[…] It is with this confidence that I wish to look to the year ahead. I continue to be hopeful that the conflict in Syria will finally come to an end. Concern for that beloved people, and a desire to avert the worsening of violence, moved me last September to call for a day of fasting and prayer. Through you I heartily thank all those in your countries – public authorities and people of good will – who joined in this initiative. What is presently needed is a renewed political will to end the conflict. In this regard, I express my hope that the Geneva 2 Conference, to be held on 22 January, will mark the beginning of the desired peace process. At the same time, full respect for humanitarian law remains essential. It is unacceptable that unarmed civilians, especially children, become targets. I also encourage all parties to promote and ensure in every way possible the provision of urgently-needed aid to much of the population, without overlooking the praiseworthy effort of those countries – especially Lebanon and Jordan – which have generously welcomed to their territory numerous refugees from Syria. […]
[…] In other parts of Africa as well, Christians are called to give witness to God’s love and mercy. We must never cease to do good, even when it is difficult and demanding, and when we endure acts of intolerance if not genuine persecution. In vast areas of Nigeria violence persists, and much innocent blood continues to be spilt. I think above all of the Central African Republic, where much suffering has been caused as a result of the country’s tensions, which have frequently led to devastation and death. As I assure you of my prayers for the victims and the many refugees, forced to live in dire poverty, I express my hope that the concern of the international community will help to bring an end to violence, a return to the rule of law and guaranteed access to humanitarian aid, also in the remotest parts of the country. For her part, the Catholic Church will continue to assure her presence and cooperation, working generously to help people in every possible way and, above all, to rebuild a climate of reconciliation and of peace among all groups in society. Reconciliation and peace are likewise fundamental priorities in other parts of Africa. I think in particular of Mali, where we nonetheless note the promising restoration of the country’s democratic structures, and of South Sudan, where, on the contrary, political instability has lately led to many deaths and a new humanitarian crisis. […]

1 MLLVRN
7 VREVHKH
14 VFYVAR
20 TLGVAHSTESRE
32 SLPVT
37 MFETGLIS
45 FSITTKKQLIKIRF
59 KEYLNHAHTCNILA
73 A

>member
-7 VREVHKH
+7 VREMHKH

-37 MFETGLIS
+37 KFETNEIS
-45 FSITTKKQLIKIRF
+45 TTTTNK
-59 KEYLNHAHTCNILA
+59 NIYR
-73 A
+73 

[…] Peace is also threatened by every denial of human dignity, firstly the lack of access to adequate nutrition. We cannot be indifferent to those suffering from hunger, especially children, when we think of how much food is wasted every day in many parts of the world immersed in what I have often termed “the throwaway culture”. Unfortunately, what is thrown away is not only food and dispensable objects, but often human beings themselves, who are discarded as “unnecessary”. For example, it is frightful even to think there are children, victims of abortion, who will never see the light of day; children being used as soldiers, abused and killed in armed conflicts; and children being bought and sold in that terrible form of modern slavery which is human trafficking, which is a crime against humanity.
Nor can we be unmoved by the tragedies which have forced so many people to flee from famine, violence and oppression, particularly in the Horn of Africa and in the Great Lakes Region. Many of these are living as fugitives or refugees in camps where they are no longer seen as persons but as nameless statistics. Others, in the hope of a better life, have undertaken perilous journeys which not infrequently end in tragedy. I think in particular of the many migrants from Latin America bound for the United States, but above all of all those from Africa and the Middle East who seek refuge in Europe.
Still vivid in my memory is the brief visit I made to Lampedusa last July, to pray for the numerous victims of the refugee crisis in the Mediterranean. Sadly, there is a general indifference in the face of these tragedies, which is a dramatic sign of the loss of that “sense of responsibility for our brothers and sisters”, on which every civil society is based. On that occasion I was also able to observe the hospitality and dedication shown by so many people. It is my hope that the Italian people, whom I regard with affection, not least for the common roots which unite us, will renew their praiseworthy commitment of solidarity towards the weakest and most vulnerable, and, with generous and coordinated efforts by citizens and institutions, overcome present difficulties and regain their long-standing climate of constructive social creativity. […]